The pressure to leave this caste is higher for women than for men, but neither gender prefers to be in it. At womenshealth.gov, there is even a special fact sheet about how to get out of the caste. As far as I could find, there is no equivalent fact sheet for men. Occasionally, a female celebrity will admit that she used to be a member of this caste--usually only when she's being paid to admit it.

Low caste individuals will try to edit pictures so you can't tell which caste they're in--that is, if they're comfortable having their picture taken at all. Low caste individuals are obsessed with trying to change their caste. Morning, noon, and night they are desperately working. They will do anything, try anything, endure any drug. Before they even leave the house in the morning, low caste people will do everything they can to hide their caste so they aren't ashamed at work or school. The only time you may see low caste individuals completely unedited is in Sylvester McMonkey McBean-like advertisements that promote magical products that can change your caste. But even in caste-changing advertisements, you still may only see members of the high caste portrayed. The low caste is just that repulsive. Nobody, nobody wants to see these people. Nobody wants to photograph them. They can't be models even for products marketed to their caste.

If you're in the low caste, studies show you might seriously struggle with self-esteem (naturally), and that you will have trouble rising in any given career field. Job interviews are stacked against you. You may have a hard time socially, and you may find a love life difficult/elusive. The low caste is universally despised.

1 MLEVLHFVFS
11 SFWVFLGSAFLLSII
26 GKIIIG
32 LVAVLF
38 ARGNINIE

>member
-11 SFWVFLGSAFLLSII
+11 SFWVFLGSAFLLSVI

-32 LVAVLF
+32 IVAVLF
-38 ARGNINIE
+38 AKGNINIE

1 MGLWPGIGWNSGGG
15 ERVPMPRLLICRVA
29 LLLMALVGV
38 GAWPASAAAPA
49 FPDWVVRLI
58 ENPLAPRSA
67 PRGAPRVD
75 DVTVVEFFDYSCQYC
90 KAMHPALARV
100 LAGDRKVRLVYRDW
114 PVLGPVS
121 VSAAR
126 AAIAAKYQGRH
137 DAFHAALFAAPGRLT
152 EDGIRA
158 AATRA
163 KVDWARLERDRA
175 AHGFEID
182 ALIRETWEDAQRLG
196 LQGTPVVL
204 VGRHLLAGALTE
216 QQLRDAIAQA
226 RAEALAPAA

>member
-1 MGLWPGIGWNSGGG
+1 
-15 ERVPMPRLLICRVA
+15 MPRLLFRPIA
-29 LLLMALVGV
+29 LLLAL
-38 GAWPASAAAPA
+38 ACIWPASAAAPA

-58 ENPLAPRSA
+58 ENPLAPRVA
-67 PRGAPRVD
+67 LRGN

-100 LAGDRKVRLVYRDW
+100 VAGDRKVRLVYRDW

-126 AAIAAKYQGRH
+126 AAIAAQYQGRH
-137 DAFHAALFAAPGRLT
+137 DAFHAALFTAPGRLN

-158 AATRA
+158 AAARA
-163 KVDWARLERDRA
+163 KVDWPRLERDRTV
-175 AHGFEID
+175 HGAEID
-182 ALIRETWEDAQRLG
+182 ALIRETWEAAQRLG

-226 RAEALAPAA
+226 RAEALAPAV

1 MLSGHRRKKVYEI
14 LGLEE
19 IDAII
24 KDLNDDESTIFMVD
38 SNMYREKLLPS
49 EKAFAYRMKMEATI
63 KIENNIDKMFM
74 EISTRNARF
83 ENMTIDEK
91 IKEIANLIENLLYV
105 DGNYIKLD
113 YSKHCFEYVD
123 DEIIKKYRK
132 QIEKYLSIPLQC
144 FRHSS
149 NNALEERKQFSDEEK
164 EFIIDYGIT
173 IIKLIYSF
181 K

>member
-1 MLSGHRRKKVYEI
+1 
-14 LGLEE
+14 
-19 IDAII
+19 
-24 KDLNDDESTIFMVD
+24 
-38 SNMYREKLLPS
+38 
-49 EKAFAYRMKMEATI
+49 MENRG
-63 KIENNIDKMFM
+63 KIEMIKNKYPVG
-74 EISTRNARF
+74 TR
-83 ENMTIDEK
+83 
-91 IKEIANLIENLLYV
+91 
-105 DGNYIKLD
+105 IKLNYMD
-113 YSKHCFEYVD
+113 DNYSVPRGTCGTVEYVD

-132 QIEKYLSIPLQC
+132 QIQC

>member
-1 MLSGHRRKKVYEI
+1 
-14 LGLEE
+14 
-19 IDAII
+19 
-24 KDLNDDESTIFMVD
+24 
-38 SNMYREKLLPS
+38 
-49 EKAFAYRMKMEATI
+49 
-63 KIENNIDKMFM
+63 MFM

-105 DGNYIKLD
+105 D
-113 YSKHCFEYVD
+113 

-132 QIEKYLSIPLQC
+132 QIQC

Do you know what I'm talking about yet? If you still don't know, I'll give you some hints. I'm not talking about a race. I'm not talking about a weight class. I'm not talking about a sexual orientation. I'm not talking about a specific religion.

I am talking about people with serious acne. Not just the occasional pimple, but the angry, painful, face and/or body covering kind. The kind that is there day-in, day-out. The kind that scars you, body and soul.

If you have had or currently have serious acne, you know exactly what I'm talking about. If you've known me for a long time, you probably know that I have had serious acne, both in my teens and in my twenties. Currently, I am not struggling with acne, which is maybe why I feel okay enough to write about it. If you have never dealt with serious acne...you are truly, truly fortunate.

When you have serious acne, there is no way you can feel like you are physically beautiful. In popular culture, overweight people can  beautiful. People with a variety of diseases can be beautiful. Amputees can be beautiful. People with extensive scarring and burns from accidents can be beautiful (like Stephanie Nielson). People with blood, gore, and open wounds on their faces can be beautiful. But never people with acne. Never ever ever.